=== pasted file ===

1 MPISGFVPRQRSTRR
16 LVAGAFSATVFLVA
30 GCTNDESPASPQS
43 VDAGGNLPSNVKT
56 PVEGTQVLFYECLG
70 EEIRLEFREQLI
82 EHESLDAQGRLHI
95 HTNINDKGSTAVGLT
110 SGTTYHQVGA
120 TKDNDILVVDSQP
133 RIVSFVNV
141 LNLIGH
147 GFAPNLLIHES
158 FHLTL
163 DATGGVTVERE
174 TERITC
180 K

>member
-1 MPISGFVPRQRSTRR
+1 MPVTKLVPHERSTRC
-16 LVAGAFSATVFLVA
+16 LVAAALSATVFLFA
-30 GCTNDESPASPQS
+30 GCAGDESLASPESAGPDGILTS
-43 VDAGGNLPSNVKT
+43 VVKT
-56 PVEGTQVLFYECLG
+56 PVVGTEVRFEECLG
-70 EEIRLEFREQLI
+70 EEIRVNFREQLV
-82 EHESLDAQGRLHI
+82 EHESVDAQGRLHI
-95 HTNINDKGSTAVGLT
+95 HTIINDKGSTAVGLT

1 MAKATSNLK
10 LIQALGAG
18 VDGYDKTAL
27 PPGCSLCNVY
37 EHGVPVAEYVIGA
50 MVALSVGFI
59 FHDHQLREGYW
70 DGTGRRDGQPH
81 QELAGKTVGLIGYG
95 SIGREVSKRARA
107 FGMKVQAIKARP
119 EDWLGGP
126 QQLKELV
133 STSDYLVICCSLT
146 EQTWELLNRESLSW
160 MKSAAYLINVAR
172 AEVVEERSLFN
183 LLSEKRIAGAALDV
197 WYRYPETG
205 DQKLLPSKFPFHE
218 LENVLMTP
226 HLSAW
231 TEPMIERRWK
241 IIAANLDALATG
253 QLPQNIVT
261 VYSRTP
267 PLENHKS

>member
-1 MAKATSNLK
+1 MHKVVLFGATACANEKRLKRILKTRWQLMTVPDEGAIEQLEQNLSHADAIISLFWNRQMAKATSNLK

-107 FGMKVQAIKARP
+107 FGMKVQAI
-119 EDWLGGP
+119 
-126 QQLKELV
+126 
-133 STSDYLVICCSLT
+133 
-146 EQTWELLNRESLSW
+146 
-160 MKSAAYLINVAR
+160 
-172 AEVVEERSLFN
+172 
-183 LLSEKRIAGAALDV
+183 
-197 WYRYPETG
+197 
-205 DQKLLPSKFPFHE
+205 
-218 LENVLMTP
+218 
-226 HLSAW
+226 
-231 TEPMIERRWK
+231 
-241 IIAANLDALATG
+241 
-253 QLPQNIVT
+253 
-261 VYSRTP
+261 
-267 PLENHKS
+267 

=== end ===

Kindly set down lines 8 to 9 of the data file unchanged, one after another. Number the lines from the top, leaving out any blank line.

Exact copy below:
95 HTNINDKGSTAVGLT
110 SGTTYHQVGA